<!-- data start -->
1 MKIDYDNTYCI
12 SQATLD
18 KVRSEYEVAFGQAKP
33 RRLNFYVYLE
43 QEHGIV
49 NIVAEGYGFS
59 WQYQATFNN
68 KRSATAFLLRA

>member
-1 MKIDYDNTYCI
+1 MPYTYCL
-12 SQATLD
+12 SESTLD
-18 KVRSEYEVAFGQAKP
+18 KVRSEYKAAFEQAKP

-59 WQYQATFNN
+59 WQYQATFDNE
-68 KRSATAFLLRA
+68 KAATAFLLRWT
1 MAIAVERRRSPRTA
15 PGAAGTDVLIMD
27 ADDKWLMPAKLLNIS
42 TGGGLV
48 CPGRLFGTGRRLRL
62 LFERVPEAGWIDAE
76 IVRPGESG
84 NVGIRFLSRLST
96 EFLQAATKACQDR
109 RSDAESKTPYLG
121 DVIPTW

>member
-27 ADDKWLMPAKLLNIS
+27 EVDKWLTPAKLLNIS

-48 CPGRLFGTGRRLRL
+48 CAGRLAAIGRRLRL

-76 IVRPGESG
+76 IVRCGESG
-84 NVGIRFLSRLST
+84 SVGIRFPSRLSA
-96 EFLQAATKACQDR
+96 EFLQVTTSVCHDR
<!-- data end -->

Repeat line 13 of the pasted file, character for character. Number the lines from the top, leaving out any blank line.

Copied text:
+12 SESTLD